Magnetic resonance angiography was the first-line imaging method used for assessment of intracranial vessels at St Teresa’s Hospital during the study period. Information retrieved from clinical records included the indication for MRA, presenting symptoms, medical history, family history, and MRA findings. Three groups were formed for analysis: a Symptom group that consisted of individuals who presented with any single symptom or combination of symptoms such as headache, any neurological symptoms related to intracranial aneurysms such as localised pain above or behind the eye, nausea, vomiting, or any visual symptom related to intracranial aneurysms (eg, diplopia, vision blurring, proptosis, or ptosis); a General group that consisted of individuals without any symptoms that were criteria for inclusion in the Symptom group and without a known history of CVD; and a CVD group that consisted of individuals with a known history of ischaemic stroke, transient ischaemic attack, intracranial stenosis, a history of intracerebral haemorrhage, arteriovenous malformation, or any other CVD other than cerebral aneurysm. The prevalences of cerebral aneurysm within these groups were recorded and compared among groups. The characteristics of aneurysms in the General group were extensively characterised.
Magnetic resonance angiography
The usual contra-indications for MRI were adopted.18 Magnetic resonance angiography was performed with a Siemens MAGNETOM MRI scanner (1.5T Vision, 1.5T Sonata, 1.5T Avanto, 3T Trio) using non-contrast time-of-flight sequence (repetition time 21-40 ms, echo time 3.8-7.2 ms, flip angle 18°-25°, matrix 195×512 to 250×512, field of view 200-230, slab 3-6, slices per slab 36-48, slice thickness 0.5-0.6 mm, acquisition time 4.32-8.45 minutes, with or without magnetic transfer). All MRI examinations were performed and reported by the same team of radiographers and radiologists; each member had at least 5 years of experience. The diagnosis of aneurysms in each participant was based on definite findings in the radiology report. Cases involving an inconclusive diagnosis of aneurysm without confirmatory computed tomography angiography or digital subtraction angiography findings were not included. Aneurysm types were saccular or fusiform. Aneurysm sizes were recorded as ≤5 mm, >5 mm to <10 mm, 10 to 20 mm, or >20 mm. Aneurysm locations were internal carotid artery, middle cerebral artery, anterior cerebral artery, posterior cerebral artery, or vertebrobasilar artery. Anterior communicating artery aneurysms were included in the anterior cerebral artery location category. Posterior communicating artery aneurysms were included in the posterior cerebral artery location category.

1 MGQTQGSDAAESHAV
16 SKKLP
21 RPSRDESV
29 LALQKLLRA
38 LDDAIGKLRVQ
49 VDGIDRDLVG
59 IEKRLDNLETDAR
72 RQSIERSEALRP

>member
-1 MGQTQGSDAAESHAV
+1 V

Analysis of aneurysm prevalence
Prevalence analysis was based on participants, rather than aneurysms. In the General group, sex- and age-specific prevalences were analysed. The age threshold that demarcated the greatest change in prevalence was identified using odds ratio (OR) for the General group overall, as well as for all male participants and for all female participants within the General group. The prevalences in the General group overall, as well as its sex- and age-specific subgroups, were compared with the prevalences in the Symptom and CVD groups. The sizes and locations of unruptured intracranial aneurysms were analysed in the General group. For participants with multiple aneurysms, the largest aneurysm was selected for size and location analysis. The prevalence in the Hong Kong population was estimated from the sex- and age-specific prevalence in the General group in this study, with reference to the sex and age composition of the Hong Kong population. Because this cross-sectional analysis involved a long study period (ie, 15 years), a separate analysis of the sex- and age-specific prevalences of aneurysms among participants examined in the final 5 years was performed to determine whether any significant variations in sex- and age-specific prevalences occurred over time.
Statistical analyses were conducted using SPSS for Windows (version 20.0; IBM Corp, Armonk [NY], United States). All categorical variables are presented as number and percentage. All continuous variables are presented as median and interquartile range. Comparisons of prevalences among groups and subgroups were carried out using the Chi squared test. The Mann-Whitney U test was used for comparisons of continuous variables. P<0.05 was considered to indicate statistical significance. Comparisons of aneurysm prevalences between participant groups according to an age threshold were conducted using OR and 95% confidence interval (95% CI).
During the study period between July 1994 and December 2009, 8959 cerebral MRA examinations were conducted; 97.9% of the examined individuals were Chinese. Among them, 2252 repeat MRA examinations and 70 individuals with known history of ruptured/unruptured aneurysm or a family history of cerebral aneurysm were excluded (Fig 1). Finally, first cerebral MRA examinations of 6637 individuals were included for analysis (Table 1).
Figure 1. Flowchart of participant inclusion and allocation to groups based on symptoms and history of cerebrovascular disease
Prevalences in the General group, stratified according to sex and age
Table 1 shows the prevalences of unruptured intracranial aneurysm among the study groups. In the General group, the overall prevalence was 4.9%; the prevalences in women and men were 5.9% and 3.9%, respectively (P=0.004) [Table 2]. The prevalence was significantly higher in women than in men for almost all age ranges; it generally increased with age (Fig 2). The age threshold with the greatest change in unruptured intracranial aneurysm prevalence was 45 years in the General group overall (OR=3.1; 95% CI, 1.9-4.9), among men in the General group (OR=3.6, 95% CI, 1.6-8.3), and among women in the General group (OR=2.9, 95% CI, 1.6-5.2). In the General group overall, as well among men and women in the General group, the prevalences significantly differed between participants age <45 years and participants age ≥45 years (Table 2).